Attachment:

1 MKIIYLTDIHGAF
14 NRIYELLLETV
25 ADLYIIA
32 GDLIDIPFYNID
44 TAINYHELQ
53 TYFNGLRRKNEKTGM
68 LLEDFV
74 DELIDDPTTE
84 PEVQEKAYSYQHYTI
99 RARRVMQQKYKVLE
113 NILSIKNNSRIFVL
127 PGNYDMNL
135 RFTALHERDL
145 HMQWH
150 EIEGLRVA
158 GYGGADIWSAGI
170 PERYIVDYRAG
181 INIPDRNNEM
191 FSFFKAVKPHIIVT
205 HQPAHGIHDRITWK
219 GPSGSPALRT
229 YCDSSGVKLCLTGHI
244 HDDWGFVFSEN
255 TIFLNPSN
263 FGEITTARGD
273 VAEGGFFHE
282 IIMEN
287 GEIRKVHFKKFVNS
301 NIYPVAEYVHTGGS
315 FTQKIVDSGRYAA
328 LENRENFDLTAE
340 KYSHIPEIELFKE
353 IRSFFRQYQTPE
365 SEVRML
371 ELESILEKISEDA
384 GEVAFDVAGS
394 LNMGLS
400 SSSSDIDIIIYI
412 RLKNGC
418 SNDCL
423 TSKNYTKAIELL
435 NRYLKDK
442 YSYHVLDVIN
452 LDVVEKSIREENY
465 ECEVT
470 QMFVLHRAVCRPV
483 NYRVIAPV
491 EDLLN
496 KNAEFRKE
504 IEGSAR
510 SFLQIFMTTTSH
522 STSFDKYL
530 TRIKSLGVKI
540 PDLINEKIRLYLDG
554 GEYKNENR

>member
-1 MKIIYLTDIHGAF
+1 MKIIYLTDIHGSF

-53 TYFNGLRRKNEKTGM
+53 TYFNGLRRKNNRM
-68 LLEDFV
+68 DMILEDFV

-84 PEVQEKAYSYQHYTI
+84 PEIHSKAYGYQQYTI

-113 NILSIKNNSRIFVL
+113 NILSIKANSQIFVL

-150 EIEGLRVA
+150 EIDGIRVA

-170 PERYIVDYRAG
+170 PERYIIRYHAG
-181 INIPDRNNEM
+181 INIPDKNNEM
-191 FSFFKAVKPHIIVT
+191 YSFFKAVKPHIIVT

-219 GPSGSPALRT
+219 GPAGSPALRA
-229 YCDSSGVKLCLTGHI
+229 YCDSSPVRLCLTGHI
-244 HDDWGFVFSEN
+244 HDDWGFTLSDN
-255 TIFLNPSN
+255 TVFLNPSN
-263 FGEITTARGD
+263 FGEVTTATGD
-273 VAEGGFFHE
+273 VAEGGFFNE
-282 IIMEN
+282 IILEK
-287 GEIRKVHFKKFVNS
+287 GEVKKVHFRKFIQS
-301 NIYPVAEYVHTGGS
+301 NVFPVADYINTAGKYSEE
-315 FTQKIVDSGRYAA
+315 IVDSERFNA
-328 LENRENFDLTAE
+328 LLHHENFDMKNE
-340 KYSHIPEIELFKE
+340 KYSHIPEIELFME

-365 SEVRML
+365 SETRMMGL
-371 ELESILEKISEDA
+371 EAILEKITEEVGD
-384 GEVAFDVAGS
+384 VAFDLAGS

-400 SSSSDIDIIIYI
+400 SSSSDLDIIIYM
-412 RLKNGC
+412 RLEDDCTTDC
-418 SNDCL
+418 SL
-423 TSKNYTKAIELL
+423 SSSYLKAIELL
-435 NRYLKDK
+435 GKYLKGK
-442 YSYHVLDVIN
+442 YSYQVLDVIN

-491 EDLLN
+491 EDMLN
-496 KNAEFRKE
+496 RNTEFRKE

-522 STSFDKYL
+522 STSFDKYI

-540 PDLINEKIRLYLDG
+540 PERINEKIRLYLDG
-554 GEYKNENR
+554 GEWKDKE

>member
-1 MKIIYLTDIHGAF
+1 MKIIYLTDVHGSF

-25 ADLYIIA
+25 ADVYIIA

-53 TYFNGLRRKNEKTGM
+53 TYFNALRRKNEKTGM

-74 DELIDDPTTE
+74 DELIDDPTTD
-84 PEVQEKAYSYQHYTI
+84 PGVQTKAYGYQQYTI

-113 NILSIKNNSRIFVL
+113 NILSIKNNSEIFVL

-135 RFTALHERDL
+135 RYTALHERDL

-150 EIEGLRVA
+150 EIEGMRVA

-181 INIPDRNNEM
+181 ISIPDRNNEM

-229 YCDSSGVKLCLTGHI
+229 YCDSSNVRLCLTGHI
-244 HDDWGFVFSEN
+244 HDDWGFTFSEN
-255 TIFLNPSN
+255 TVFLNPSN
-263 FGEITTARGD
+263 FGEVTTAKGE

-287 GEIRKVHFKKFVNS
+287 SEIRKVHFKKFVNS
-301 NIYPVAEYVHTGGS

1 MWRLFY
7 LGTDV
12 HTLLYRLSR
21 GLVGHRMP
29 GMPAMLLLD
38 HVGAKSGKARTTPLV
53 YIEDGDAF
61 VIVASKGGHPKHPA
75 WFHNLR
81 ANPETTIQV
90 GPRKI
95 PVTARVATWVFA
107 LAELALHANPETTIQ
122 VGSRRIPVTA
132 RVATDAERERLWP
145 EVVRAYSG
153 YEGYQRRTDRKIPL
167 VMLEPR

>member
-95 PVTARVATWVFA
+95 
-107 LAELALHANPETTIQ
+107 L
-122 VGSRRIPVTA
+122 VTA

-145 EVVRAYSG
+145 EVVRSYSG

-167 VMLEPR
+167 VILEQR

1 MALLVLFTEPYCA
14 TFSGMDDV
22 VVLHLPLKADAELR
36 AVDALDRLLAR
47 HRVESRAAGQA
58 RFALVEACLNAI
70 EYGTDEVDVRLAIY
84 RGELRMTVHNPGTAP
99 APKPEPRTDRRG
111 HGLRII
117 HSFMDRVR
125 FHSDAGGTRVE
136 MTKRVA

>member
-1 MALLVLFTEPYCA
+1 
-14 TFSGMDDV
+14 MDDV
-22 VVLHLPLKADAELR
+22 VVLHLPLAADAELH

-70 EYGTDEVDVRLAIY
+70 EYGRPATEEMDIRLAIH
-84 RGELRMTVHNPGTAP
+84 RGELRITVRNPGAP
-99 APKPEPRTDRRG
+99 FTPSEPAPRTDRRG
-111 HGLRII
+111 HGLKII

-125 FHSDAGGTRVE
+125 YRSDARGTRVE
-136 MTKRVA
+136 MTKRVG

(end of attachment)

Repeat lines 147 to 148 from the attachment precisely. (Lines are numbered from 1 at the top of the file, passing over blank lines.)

+229 YCDSSNVRLCLTGHI
-244 HDDWGFVFSEN